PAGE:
Finally, if you enjoyed the episode, I'd appreciate a review! It takes hours to interview and edit each episode for you. Subscribe so you never miss a new episode.

Show Notes On Busting The Real Estate Cartel With Mike Ketchmark

  • The NAR made itself a 501(c)(6) not-for-profit corporation to avoid paying taxes (4:30)
  • Steering is a process where real estate agents steer their clients away from homes where commissions aren’t high enough (13:39)
  • The real estate industry uses scare tactics to get home sellers to pay the commission fee. Unlike buying and selling cars, the typical homeowner might only sell twice in their lifetimes (15:00)
  • Real estate commission takes a massive amount of equity built up by homeowners (19:00)
  • Agents train buyers to say their services are “free”
  • Real estate brokerages and agents are earning both sides of the transaction
  • The NAR and other real estate brokers are afraid buyers will pay buyers agents what it’s worth (22:20)
  • Google “your state + housing development commission” to see what type of free money there is for first-time homebuyers in your state
  • When Mike thinks real estate commissions will begin to materially come down (28:10)
  • The power of the 7th Amendment in forming a jury of private citizens to stand up to the most powerful people in real estate (37:30)
  • Where was the Department of Justice and the Anti-Trust department given this ruling? Did they fail us? (38:40)
  • The economics of being a trial lawyer on a contingency fee (41:46)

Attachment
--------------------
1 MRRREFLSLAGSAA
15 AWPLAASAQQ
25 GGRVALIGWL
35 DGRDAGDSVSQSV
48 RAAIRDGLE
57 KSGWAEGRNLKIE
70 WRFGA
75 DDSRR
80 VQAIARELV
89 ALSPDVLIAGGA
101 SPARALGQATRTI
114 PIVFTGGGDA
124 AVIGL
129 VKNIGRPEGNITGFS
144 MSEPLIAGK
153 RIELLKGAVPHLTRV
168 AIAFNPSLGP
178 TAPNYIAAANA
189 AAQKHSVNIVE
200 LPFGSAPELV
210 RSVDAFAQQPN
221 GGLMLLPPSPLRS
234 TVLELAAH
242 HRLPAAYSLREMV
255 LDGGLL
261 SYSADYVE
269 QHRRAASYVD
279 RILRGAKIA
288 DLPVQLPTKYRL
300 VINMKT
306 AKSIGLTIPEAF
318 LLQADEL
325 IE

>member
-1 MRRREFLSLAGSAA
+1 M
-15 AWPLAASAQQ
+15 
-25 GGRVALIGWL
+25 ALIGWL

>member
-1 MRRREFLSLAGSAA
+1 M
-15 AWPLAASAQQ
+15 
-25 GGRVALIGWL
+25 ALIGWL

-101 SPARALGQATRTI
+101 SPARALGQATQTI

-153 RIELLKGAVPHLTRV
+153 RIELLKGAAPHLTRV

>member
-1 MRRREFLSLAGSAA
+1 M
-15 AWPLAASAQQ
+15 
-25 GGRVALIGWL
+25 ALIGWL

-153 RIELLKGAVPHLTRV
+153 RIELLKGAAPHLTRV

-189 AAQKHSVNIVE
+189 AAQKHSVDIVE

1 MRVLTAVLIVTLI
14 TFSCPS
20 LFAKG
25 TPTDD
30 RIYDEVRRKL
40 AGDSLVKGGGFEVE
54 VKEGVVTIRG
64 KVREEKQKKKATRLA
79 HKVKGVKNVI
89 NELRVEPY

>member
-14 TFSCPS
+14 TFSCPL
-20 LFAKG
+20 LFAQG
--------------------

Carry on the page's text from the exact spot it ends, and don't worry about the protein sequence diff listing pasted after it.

• First bill from expert witnesses for $1.7 million (44:10), then you're pot committed
  • The process of the law firm actually getting paid after a win (46:45)
  • Working together as a family to keep each other going (48:57)
Michael Ketchmark, Scott McCreight, Bed Fadler, and Steven Ketchmark, the attorneys that won the lawsuit against the National Association Of Realtors for price fixing and real estate collusion

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10 thoughts on “Busting The Real Estate Cartel With Attorney Mike Ketchmark”

  1. Sam,

    Thank you for posting this incredible interview! The real estate industry has had a stranglehold over the MLS and the home selling/buying process for way too long. It’s a monopoly, and it’s illegal.

    What can homeowners do now to help change the current system? I plan on selling my home in the next several years. Listing a home in the local MLS is the #1 marketing tool. A listing agreement with a Realtor is required for our home to be listed in our local MLS, with compensation given to both the listing agent and buyer’s agent. When selling my home, I can negotiate down the listing side but must keep the buyer’s side at 2.5% – 3% or real estate agents will steer buyers away from my property. Hopefully, decoupling of commissions will happen, but there is no guarantee that this will happen anytime soon. Any thoughts?

  2. The NAR says this lawsuit will have little to no effect. While they can drag the (initial) lawsuit out, eventually there will be a power shift from the realtors to the American people, which is exactly what the realtor companies don’t want. Normal market forces being exempted is no longer.

  3. Love it. Can’t believe it has taken this long. Look hiring a person to help sell your house is a short term limited contract similar to having someone do a landscaping job or installing a pool. It is a fixed rate per hour work or per job for a set dollar amount. If you install a pool do you sign a contract for 1% of your home price??! Forget about percentages, just go with a flat fee for a set dollar amount.